If the option is available to you, an electric radiator fan is almostalways the preferred option over a mechanical fan that is driven off thewater pump pulley. This is mainly because the mechanical fan drawshorsepower directly from the engine--horsepower that otherwise would besent to the rear wheels. An electric radiator fan, however, provides itsown motor and doesn't use any power from the engine except for extraloading on the alternator.

Lisa Chissus of Flex-a-lite says testing has shown that when using anelectric fan, it is always better to pull the air through the radiatorwith the fan mounted behind the unit than to push the air through withthe fan mounted in front. This is because once the car is up to speed,the greatest percentage of air flowing to the radiator will come fromthe car's movement. Putting a pusher fan in front of the radiator blocksthe incoming air from getting where it needs to go--through the radiatorcore. Chissus recommends always using an electric fan with a built-inshroud, as this greatly increases the fan's effectiveness at pulling airthrough the radiator.

In some cases, rules may require a mechanical fan, or you may simplyneed the extra pulling power of a larger mechanical fan. If you do gothis route, Chris Paulson of C&R Racing Radiators says you should neverunderestimate the importance of a well-constructed fan shroud. "If youdon't have a shroud that extends all the way past the fan, you won'tpull much air through the radiator," he says. "The fan will just pullair from the area of least resistance, which means most of the work thefan does will simply be moving air around inside the enginecompartment."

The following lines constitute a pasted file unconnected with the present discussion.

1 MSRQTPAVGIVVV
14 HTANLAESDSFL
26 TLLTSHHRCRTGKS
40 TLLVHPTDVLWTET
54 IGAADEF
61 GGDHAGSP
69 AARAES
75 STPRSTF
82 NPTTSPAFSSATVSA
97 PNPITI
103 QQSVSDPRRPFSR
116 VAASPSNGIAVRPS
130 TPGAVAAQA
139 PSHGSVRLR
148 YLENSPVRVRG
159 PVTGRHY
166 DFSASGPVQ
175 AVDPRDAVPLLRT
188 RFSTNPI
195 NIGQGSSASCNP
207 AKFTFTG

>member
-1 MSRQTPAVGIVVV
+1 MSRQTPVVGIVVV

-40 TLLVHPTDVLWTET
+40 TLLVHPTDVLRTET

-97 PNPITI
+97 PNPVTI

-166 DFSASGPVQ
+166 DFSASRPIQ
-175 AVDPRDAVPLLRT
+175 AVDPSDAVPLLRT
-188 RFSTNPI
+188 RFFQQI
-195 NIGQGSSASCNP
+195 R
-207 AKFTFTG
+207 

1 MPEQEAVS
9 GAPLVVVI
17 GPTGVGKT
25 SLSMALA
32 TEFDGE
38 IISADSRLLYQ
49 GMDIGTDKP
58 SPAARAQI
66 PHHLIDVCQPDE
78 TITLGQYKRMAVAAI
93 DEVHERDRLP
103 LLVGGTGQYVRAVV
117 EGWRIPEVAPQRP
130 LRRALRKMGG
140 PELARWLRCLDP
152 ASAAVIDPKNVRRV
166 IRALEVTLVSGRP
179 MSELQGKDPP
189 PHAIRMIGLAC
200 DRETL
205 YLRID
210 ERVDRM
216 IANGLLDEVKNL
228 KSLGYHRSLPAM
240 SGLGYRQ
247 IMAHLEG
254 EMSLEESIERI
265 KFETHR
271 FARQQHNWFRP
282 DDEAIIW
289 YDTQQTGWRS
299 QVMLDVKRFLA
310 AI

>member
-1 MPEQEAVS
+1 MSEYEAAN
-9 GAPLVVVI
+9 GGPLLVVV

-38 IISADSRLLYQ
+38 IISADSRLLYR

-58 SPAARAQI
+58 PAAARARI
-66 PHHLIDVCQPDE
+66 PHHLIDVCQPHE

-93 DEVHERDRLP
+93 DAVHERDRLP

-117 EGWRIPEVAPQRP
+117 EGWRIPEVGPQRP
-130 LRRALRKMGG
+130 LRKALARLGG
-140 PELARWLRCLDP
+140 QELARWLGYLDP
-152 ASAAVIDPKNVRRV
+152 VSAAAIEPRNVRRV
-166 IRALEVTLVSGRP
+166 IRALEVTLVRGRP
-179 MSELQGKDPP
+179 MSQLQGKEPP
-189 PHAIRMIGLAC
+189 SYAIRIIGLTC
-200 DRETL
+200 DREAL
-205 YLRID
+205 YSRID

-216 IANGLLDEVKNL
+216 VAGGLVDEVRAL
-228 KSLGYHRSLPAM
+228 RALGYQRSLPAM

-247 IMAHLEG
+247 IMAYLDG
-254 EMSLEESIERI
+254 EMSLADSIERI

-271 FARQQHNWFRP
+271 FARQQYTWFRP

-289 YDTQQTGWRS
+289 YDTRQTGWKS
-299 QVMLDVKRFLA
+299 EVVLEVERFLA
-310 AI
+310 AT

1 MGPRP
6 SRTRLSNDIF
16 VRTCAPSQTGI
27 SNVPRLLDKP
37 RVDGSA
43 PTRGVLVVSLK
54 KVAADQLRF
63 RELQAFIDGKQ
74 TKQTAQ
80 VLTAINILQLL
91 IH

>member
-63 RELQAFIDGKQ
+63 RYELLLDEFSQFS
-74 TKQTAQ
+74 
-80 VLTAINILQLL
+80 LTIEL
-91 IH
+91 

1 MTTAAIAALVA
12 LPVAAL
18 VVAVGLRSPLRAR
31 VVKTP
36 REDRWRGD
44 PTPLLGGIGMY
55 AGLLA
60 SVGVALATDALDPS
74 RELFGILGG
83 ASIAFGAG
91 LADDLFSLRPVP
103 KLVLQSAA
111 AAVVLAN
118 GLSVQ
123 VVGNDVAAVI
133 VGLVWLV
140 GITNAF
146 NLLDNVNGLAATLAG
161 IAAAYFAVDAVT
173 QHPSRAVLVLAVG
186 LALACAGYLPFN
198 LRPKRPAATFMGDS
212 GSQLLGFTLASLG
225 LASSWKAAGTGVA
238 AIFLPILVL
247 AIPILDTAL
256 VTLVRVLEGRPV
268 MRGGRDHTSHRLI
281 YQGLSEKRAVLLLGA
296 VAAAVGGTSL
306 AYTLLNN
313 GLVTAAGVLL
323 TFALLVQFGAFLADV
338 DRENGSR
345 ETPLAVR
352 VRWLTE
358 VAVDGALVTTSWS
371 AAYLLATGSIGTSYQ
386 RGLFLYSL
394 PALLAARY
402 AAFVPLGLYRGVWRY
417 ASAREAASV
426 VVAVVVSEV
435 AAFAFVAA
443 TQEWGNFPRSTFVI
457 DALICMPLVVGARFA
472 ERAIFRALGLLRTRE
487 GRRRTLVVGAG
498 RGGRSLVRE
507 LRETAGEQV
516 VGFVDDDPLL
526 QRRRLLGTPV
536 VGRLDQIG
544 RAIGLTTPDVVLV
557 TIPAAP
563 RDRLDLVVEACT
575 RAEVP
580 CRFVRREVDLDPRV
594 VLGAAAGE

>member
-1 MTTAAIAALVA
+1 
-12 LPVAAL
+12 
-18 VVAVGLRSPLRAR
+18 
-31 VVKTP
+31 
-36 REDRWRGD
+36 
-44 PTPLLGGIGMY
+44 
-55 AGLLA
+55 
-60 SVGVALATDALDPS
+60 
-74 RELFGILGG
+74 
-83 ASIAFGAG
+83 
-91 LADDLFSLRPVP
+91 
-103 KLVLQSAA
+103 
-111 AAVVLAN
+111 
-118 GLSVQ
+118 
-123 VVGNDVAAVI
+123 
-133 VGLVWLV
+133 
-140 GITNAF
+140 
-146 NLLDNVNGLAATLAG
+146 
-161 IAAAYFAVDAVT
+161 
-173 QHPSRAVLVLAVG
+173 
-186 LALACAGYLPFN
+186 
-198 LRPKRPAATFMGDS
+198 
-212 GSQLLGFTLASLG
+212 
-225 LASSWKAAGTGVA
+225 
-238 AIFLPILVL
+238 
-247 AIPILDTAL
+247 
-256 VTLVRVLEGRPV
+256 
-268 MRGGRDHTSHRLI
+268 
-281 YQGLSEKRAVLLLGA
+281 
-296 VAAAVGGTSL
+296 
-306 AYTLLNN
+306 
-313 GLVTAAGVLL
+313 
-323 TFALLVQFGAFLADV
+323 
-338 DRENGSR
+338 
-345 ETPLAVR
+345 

When you build your radiator shroud, remember the rules of airflow.Create smooth transitions from the radiator face all the way to the fanto allow the air to move as easily as possible. You don't want to buildin corners that can create dead zones. Also, try to seal the end of theshroud within an inch or two of the fan. This will ensure the fan iscapable of creating a negative pressure area inside the shroud so thatthe high-pressure air on the other side of the radiator will try to pushits way through and fill the void. But you also don't want the metalshroud to be too close to the fan in case things get knocked around abit in the event of contact with another car or the wall.